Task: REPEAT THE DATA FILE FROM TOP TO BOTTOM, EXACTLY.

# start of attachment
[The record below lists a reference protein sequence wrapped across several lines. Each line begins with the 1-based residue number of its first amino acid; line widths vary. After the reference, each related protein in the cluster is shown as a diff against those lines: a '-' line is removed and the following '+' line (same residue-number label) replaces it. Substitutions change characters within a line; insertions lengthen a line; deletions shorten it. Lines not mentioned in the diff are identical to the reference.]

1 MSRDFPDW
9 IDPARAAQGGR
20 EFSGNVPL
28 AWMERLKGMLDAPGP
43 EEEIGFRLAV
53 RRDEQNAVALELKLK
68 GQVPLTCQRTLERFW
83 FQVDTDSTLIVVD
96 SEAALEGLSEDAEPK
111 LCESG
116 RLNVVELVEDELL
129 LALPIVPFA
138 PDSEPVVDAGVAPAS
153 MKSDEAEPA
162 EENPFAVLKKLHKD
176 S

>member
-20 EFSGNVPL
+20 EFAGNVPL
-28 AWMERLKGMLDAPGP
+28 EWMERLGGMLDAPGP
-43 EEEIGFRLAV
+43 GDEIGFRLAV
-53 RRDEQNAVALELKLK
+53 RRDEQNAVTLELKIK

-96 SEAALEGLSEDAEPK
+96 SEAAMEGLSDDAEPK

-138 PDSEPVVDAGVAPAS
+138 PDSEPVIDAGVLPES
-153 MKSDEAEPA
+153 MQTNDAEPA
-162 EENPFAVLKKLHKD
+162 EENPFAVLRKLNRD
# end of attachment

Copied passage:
[The record below lists a reference protein sequence wrapped across several lines. Each line begins with the 1-based residue number of its first amino acid; line widths vary. After the reference, each related protein in the cluster is shown as a diff against those lines: a '-' line is removed and the following '+' line (same residue-number label) replaces it. Substitutions change characters within a line; insertions lengthen a line; deletions shorten it. Lines not mentioned in the diff are identical to the reference.]

1 MSRDFPDW
9 IDPARAAQGGR
20 EFSGNVPL
28 AWMERLKGMLDAPGP
43 EEEIGFRLAV
53 RRDEQNAVALELKLK
68 GQVPLTCQRTLERFW
83 FQVDTDSTLIVVD
96 SEAALEGLSEDAEPK
111 LCESG
116 RLNVVELVEDELL
129 LALPIVPFA
138 PDSEPVVDAGVAPAS
153 MKSDEAEPA
162 EENPFAVLKKLHKD
176 S

>member
-20 EFSGNVPL
+20 EFAGNVPL
-28 AWMERLKGMLDAPGP
+28 EWMERLGGMLDAPGP
-43 EEEIGFRLAV
+43 GDEIGFRLAV
-53 RRDEQNAVALELKLK
+53 RRDEQNAVTLELKIK

-96 SEAALEGLSEDAEPK
+96 SEAAMEGLSDDAEPK

-138 PDSEPVVDAGVAPAS
+138 PDSEPVIDAGVLPES
-153 MKSDEAEPA
+153 MQTNDAEPA
-162 EENPFAVLKKLHKD
+162 EENPFAVLRKLNRD